EDIT: It occurred to me that I should clarify up front that I am NOT a wannabe MFA dropout. Just someone who contemplates the “to MFA or not to MFA” question from the inside.
I stumbled across this answer to this question while procrastinating on the internet. It’s about getting an MFA in art, as opposed to writing, but it interests me nonetheless.
Treat this course of study as though it were a work of art that must be finished at all costs. Persevere through your uncertainty and your panic. Pay attention to the details of your subjective responses. Think about what it means to be panicking in art school. Think about what it means to be borrowing so much money, to be following the directions of teachers. That is all part of being an artist.
Think about what it means to want to be an artist. That can be your art for now. Study the lives of other artists; consider their agonized indecision, their confusion about what role to play in life, their methods for completing their work and making a living in the world. Use this time to learn all you can. That’s all you have to do.
You don’t have to “produce art” now. You’re in art school. This process can be your art for now. You’re supposed to think and learn, acquire techniques and skills, grow and develop as a person. That’s what you’re doing. So go to class. Throw yourself into your problems. Believe in yourself. If art has changed you, then honor that change; make this your way of paying art back. Devote yourself to art. Be a humble servant of your craft and your genius. Do the right thing. Stick with it. Be an artist.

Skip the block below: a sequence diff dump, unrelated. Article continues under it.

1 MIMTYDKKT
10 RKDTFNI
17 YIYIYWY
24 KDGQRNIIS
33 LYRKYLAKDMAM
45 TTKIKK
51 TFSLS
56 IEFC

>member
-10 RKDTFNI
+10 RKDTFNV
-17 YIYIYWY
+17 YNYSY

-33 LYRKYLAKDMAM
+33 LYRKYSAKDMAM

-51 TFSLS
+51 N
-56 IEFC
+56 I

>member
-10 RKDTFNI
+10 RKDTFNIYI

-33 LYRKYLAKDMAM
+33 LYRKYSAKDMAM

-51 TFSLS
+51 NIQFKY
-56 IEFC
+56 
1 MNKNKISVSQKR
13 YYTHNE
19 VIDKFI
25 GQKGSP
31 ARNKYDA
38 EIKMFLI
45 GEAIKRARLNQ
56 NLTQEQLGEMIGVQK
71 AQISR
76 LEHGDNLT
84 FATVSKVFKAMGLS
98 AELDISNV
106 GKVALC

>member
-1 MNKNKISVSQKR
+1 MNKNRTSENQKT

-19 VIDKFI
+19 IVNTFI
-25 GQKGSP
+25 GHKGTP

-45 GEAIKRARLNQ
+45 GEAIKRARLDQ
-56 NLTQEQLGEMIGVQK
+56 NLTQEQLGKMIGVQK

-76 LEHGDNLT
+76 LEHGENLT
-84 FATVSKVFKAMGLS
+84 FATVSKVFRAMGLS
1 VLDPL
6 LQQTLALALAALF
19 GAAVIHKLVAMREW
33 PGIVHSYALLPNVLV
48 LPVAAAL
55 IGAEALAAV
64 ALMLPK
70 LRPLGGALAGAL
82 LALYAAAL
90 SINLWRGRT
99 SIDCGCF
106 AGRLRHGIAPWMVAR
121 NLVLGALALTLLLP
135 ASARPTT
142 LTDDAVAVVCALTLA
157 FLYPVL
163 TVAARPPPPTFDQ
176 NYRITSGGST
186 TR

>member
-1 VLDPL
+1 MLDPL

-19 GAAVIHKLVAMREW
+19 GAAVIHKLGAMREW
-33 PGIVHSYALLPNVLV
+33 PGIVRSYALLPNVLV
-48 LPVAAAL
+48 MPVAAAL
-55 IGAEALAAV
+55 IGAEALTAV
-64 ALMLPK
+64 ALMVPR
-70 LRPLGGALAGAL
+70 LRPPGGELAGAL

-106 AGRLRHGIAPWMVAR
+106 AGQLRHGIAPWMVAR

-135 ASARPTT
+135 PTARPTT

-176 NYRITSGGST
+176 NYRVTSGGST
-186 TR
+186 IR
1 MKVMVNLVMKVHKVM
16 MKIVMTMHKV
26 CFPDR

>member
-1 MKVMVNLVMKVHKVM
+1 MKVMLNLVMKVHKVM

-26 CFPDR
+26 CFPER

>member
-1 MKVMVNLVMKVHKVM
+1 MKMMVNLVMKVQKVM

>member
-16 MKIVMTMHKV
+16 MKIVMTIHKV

On one level it’s kind of silly. Including the whole “don’t worry about debt!” part. And an important aspect of the asker’s question–you don’t need an MFA to be an artist–is totally ignored.
What caught my attention was the sentence, “That can be your art for now.” I’m not sure that I agree with this on the level that “producing art” can wait. (Maybe because I have to come out my program with, you know, a book.)
But I like the sense that part of being an artist is more than production. When it comes to production, I have a lot of insecurity. When I’ve written a decent draft and people tell me it’s pretty good, I am happy. Not that anyone has to tell me it’s perfect–they can be honest. But something that is at least passable for a story, as opposed to a bunch of mangled, melodramatic, boring crap. (I sometimes write mangled, melodramatic, boring crap. And it makes me feel … crappy.) When I take forever to get one draft written, when I have to abandon something I’ve put hours and hours of time into, when I have no idea what my thesis is going to be (gulp), I feel like I’m failing.
I am pretty sure I’m reading a little more into this answer than the author intended, but it seems to present an MFA program is a time of discernment. Not just about whether or not to be an artist, but on what that means, and how it translates into action.
I have more thoughts but they are not worded at the moment.
And I have a draft to finish. Yes, the draft that was “due” on Wednesday. Ungh.